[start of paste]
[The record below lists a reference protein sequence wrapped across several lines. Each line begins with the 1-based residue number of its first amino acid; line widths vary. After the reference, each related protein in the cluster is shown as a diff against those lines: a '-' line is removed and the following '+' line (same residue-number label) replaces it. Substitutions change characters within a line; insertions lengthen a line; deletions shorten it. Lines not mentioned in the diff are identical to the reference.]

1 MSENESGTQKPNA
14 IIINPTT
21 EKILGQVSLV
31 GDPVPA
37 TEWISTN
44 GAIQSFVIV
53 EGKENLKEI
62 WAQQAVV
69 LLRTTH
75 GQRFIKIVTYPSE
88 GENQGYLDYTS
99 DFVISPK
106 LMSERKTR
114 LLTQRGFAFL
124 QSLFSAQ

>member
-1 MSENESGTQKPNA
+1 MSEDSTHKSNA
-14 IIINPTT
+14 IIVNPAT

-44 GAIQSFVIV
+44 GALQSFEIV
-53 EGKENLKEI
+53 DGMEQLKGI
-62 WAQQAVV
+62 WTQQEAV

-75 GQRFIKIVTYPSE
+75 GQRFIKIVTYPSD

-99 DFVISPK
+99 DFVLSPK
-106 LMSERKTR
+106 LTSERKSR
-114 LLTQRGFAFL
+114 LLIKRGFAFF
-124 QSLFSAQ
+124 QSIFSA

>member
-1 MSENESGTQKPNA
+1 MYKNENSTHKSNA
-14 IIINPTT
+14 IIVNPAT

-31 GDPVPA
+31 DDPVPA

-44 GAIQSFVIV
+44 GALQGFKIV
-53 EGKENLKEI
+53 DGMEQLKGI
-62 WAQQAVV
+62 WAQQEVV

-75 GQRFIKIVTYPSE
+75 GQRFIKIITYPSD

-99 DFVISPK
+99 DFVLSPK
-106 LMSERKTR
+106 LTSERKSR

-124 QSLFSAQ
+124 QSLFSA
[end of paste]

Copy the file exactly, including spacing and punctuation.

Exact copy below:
[The record below lists a reference protein sequence wrapped across several lines. Each line begins with the 1-based residue number of its first amino acid; line widths vary. After the reference, each related protein in the cluster is shown as a diff against those lines: a '-' line is removed and the following '+' line (same residue-number label) replaces it. Substitutions change characters within a line; insertions lengthen a line; deletions shorten it. Lines not mentioned in the diff are identical to the reference.]

1 MSENESGTQKPNA
14 IIINPTT
21 EKILGQVSLV
31 GDPVPA
37 TEWISTN
44 GAIQSFVIV
53 EGKENLKEI
62 WAQQAVV
69 LLRTTH
75 GQRFIKIVTYPSE
88 GENQGYLDYTS
99 DFVISPK
106 LMSERKTR
114 LLTQRGFAFL
124 QSLFSAQ

>member
-1 MSENESGTQKPNA
+1 MSEDSTHKSNA
-14 IIINPTT
+14 IIVNPAT

-44 GAIQSFVIV
+44 GALQSFEIV
-53 EGKENLKEI
+53 DGMEQLKGI
-62 WAQQAVV
+62 WTQQEAV

-75 GQRFIKIVTYPSE
+75 GQRFIKIVTYPSD

-99 DFVISPK
+99 DFVLSPK
-106 LMSERKTR
+106 LTSERKSR
-114 LLTQRGFAFL
+114 LLIKRGFAFF
-124 QSLFSAQ
+124 QSIFSA

>member
-1 MSENESGTQKPNA
+1 MYKNENSTHKSNA
-14 IIINPTT
+14 IIVNPAT

-31 GDPVPA
+31 DDPVPA

-44 GAIQSFVIV
+44 GALQGFKIV
-53 EGKENLKEI
+53 DGMEQLKGI
-62 WAQQAVV
+62 WAQQEVV

-75 GQRFIKIVTYPSE
+75 GQRFIKIITYPSD

-99 DFVISPK
+99 DFVLSPK
-106 LMSERKTR
+106 LTSERKSR

-124 QSLFSAQ
+124 QSLFSA